Wednesday, December 29, 2010

Obviously that means you're not that great at it.

Lots of visitors on the Island for the holidays. You can recognize them because they're wearing fresh-n'-new looking clothes, which look great but aren't really practical (i.e a bright-white toque, which would get dirty if it was used for more than fashion, "pre-stressed jeans", etc..) More money, and more priority placed on surface appearance. I'm glad I don't have to feel those pressures, I was never any good at it.

I'm also glad the Island has lots of visitors. Keeps things fresh and brings in money to sustain the community.

It's amazing how different city-culture is from country-culture. Even by the things people say, you can tell where they're livin'. People living 50 kilometers from each other are that different. I think the separation of water has a huge effect on that, and not because of the time required to travel by ferry. I think there's something about islands that gives each one a distinct feeling. Even tiny islets in the middle of lakes have something magical about them. No matter how small it is, no matter how little water you have to cross, it always feels like you're entering another world when you step out of the water onto new land.

Lots of big wind from the North last night - a real Pacific winter storm. You can really feel the front pushing down from the Arctic. Huge waves crashing on the rocks, pushing logs and driftwood around, whipping the sea into a foam. The power was out for the morning. I just pulled out the camp stoves when it came back on again.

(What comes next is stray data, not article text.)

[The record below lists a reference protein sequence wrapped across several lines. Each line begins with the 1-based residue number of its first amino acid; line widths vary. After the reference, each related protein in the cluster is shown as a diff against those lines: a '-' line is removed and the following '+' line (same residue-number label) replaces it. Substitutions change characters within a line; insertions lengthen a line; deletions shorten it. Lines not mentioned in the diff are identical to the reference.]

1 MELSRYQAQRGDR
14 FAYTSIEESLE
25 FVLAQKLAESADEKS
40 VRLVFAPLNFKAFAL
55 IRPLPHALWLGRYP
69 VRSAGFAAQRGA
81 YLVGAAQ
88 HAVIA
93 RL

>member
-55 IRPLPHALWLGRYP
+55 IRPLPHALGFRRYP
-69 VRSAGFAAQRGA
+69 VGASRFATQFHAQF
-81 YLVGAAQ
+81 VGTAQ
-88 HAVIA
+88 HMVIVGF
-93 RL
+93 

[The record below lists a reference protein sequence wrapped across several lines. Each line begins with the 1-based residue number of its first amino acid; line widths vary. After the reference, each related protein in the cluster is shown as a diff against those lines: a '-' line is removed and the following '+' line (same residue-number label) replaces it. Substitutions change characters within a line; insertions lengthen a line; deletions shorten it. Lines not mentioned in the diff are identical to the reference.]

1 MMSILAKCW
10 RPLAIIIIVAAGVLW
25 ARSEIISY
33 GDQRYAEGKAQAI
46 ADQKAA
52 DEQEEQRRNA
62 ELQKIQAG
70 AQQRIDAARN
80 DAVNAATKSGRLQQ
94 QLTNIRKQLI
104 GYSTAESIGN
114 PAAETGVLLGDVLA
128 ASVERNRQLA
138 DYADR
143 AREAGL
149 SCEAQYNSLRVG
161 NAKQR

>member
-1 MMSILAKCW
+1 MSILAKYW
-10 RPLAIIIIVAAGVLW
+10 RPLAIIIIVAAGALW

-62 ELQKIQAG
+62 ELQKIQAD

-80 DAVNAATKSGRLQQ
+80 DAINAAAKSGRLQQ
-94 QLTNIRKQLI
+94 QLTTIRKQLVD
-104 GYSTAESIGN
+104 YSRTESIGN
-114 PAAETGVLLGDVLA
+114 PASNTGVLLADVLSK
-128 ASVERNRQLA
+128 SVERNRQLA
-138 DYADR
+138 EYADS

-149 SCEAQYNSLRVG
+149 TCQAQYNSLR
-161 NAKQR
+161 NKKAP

View from the front deck.

Tuesday, December 28, 2010

blow me

This is how I feel about today.

Here's another one. I hope you like it.

This one is called "lips". Have a good day.

black magic

I found a new movie to dissect / reverse-engineer-storyboard / study / learn from... "Black Swan", starring Natalie Portman, directed by Darren Aronofsky (Requiem for a Dream), and written by Andrez Heinz. These three people executed their trade flawlessly. The Director of Photography should get a congratulatory slap on the ass as well. And the sound. And everything else, from the casting to editing to the lighting to the performances of everyone else in the film. This shit is FINE.

When you watch it, notice how few of the scenes are guided by dialogue. The entire story is visual. You could watch it in mute and get the whole story (although you'd be missing out on some great sound design, completely used to support the story). The producers (who usually need dialogue to understand a story) took a risk with this one. I'd love to see the screenplay.

I don't want to get anyone's expectations up more than I already have, but please go see it and report back! I'd love to hear comments on what people think.

(ps - Don't get turned off by my sketches - the film is about a ballerina, but it isn't an artsy dance thing.)

Sunday, December 26, 2010

colours of the season

Days and days of heavy rainfall means the creeks and rivers of British Columbia's West Coast are bursting down the hills, swollen and frothing. White foamy trails that lead your eye through lush green foliage.

Yesterday I had a Christmas bushwhack alongside a creek in a deep ravine. I followed it downhill for quite some time, then took a deer trail out into a forested area. After wading through wet-green and brown for the past hour, the colour of these Nootka Rose stalks was astonishing:

Monday, December 20, 2010

nightmares and dreams